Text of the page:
Mirza, mirzai – a title for nobility, that came to mean a well rounded gentleman
da'irah - circules of authority which Madhavi laity are divided into.
kafir - a non-Muslim
ulama – Muslim scholars
Each of this week's readings examines different periods during the Mughal Empire in India, which lasted from 1526–1858. For Lal's paper, it is important to understand the historical context of the early Mughal period. Babur (1526–1530), a direct descendant of Timur, was a conquerer from Central Asia who founded the Mughal dynasty in India. He, as well as his son Humayun, did not have a peaceful nor stationary reign. In fact, the size of their kingdoms waned and waxed throughout their lifetimes. It was not until the rule of Humayun’s son Akbar that the lives of the Mughal emperors become more stable. In this particular chapter of Domesticity and Power in the Early Moghal World, Ruby Lal focuses on the private lives or familial situations (this is how she defines haram) of the rulers Babur and Humayun. Previous studies of the Mughal dynasty have either avoided the haram due to lack of information or have treated it as a completely segregated domain, where women await the pleasures of men. As your read this article, consider how she attempts to unravel the meaning of haram for each of these rulers.
The reign of Mughal Emperor Akbar (1556-1605) was very different from that of his father Humayun. It is in this setting that MacLean investigates Muslim identity and intellectual history. Akbar’s reign has been understood by many as setting an example for religious tolerance. On page 203, MacLean provides some insight into the ‘sociopolitical contexts,’ specifically with regard to “Akbar’s Hindustani turn” and Akbar’s attempts to head off objection from his court ulama. This provides some context for what happens when Shaykh Mustafa Gujarati is brought to Akbar’s court.
Ideas of gender identity are also explored in O'Hanlon's piece on the later Mughal period. Rosalind O’Hanlon's article traces how the concepts of masculinity/manliness developed and shifted in Mughal North India and focuses on concepts of elite manliness in the imperial service under the emperors Jahangir and Shah Jahan (1605-1658). As you read pay careful attention to how O'Hanlon explains the changes in the definitions of the "ideal man" from 13th century Sufi scholars, to Baquir, and finally to the emergence of the mirzais in the late 17th century.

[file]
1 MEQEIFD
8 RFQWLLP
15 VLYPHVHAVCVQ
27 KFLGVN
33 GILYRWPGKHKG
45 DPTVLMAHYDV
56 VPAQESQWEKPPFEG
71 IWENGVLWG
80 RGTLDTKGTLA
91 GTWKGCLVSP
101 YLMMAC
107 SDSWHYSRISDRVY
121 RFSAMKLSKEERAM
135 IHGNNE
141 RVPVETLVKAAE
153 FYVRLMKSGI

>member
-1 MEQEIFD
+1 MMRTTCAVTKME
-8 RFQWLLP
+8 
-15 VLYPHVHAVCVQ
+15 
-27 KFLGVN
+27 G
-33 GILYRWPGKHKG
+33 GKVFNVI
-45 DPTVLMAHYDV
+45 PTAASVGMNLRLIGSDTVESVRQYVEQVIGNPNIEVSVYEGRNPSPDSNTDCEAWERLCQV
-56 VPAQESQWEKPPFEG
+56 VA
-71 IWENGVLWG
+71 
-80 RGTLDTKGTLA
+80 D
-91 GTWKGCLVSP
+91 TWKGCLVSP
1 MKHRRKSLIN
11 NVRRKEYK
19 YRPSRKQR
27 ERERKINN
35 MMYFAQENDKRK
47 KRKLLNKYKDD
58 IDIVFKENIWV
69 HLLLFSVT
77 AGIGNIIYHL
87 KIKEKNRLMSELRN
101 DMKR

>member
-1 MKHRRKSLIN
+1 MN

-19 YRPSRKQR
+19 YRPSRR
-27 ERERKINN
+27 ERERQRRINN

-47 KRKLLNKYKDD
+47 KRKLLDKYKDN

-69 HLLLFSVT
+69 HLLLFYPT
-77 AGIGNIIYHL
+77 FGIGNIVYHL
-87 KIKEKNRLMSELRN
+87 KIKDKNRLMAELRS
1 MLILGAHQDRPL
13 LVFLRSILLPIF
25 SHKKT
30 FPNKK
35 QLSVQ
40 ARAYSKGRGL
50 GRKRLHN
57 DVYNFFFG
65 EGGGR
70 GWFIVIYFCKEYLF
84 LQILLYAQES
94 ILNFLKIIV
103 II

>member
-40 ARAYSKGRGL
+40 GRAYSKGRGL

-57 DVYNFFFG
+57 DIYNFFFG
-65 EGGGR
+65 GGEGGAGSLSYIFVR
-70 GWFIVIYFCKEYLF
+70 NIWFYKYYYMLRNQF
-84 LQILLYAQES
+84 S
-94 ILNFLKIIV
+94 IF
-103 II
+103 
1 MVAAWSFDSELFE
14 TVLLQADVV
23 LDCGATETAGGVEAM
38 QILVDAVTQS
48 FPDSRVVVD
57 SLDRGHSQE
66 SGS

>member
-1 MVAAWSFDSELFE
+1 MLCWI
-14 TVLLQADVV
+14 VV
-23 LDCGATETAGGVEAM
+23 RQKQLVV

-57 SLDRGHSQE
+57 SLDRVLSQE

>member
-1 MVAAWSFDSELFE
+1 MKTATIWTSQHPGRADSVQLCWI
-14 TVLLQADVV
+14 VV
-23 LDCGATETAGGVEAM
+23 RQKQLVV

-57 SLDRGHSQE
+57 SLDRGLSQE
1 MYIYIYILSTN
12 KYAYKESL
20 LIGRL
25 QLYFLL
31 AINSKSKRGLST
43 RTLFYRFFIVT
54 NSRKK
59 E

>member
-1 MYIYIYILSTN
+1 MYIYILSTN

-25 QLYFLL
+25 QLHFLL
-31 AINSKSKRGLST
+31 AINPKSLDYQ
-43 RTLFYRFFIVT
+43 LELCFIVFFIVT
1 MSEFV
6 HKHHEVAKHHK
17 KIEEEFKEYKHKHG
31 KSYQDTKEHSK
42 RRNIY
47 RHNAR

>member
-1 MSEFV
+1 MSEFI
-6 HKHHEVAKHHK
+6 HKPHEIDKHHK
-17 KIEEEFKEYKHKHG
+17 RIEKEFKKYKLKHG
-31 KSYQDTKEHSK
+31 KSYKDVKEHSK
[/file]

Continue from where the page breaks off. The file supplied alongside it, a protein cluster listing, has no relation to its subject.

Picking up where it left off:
As you read these three passages, carefully consider the overall argument that each is making and the evidence that each author uses to draw his/her conclusions. Also consider how these authors investigate and understand gender during this time period.
Ruby Lal is a historian whose research focuses primarily on the Mughul period centering around issues of domestic life.
Rosalind O’Hanlon is a historian who is the chair of Indian history and culture at St. Cross College, Oxford, and a lecturer in history at Clare College, Cambridge. She has focused much of her work on gender, caste, Western India, and the colonial and pre-colonial eras.
Derryl MacLeanis a social historian of religion, who focuses on Islam and the social consequences of religious contact and change. He currently Associate Professor in the History Department at Simon Fraser University.
1. Lal claims of the two Mughal emperors that “the domestic is present in many intersecting spaces” and activities with many types of people. What examples does she give to support this claim?
2. At the end of the first page, Lal describes the court of Louis XIV of France. Why is she so concerned at defining what the domestic means at this particular time? What scholarly approaches have attempted to tackle the notions of domestic, and how has Lal attempted to do this?
3. How does O'Hanlon represent different definitions of masculinity throughout the 17th century? How do you think the concept of "mirzai" affected the concept of male gender at the time?
4. How does MacLean reveal the gendered nature of Shaykh Mustafa Gujarati’s comments in Majalis and how does this contribute to an understanding of Muslim identity at this time?
5. What are some of the problems posed by the methodologies of Lal, MacLean and O'Hanlon, and what does this reveal about understanding gender in a historical setting? What are some specific examples, both positive and negative, from the readings?
Anooshahr, Ali. 2006. “Mughal historians and the memory of the Islamic conquest of India.” Indian Economic Social History Review. 43, 3: 275-300.
Ali, Daud. 2004. “Courtly culture and political life in early medieval India.” Cambridge studies in Indian History and Society, 10. Cambridge, UK: Cambridge University Press.
Rowson, E. K. 1991. "The Effeminates of Early Medina." Journal of the American Oriental Society111(4): 671-693.
Habib, Irfan. “Potentialities of Capitalistic Development in the Economy of Mughal India.” The Journal of Economic History, 29, No. 1, (Mar., 1969),
Khan, Iqtidar Alam. “The Middle Classes in the Mughal Empire.” Social Scientist, 5, No. 1 (Aug., 1976), http://www.jstor.org/stable/3516601
Mukhia, Harbans. 2004. The Mughals of India. The peoples of Asia. Malden, MA: Blackwell Pub.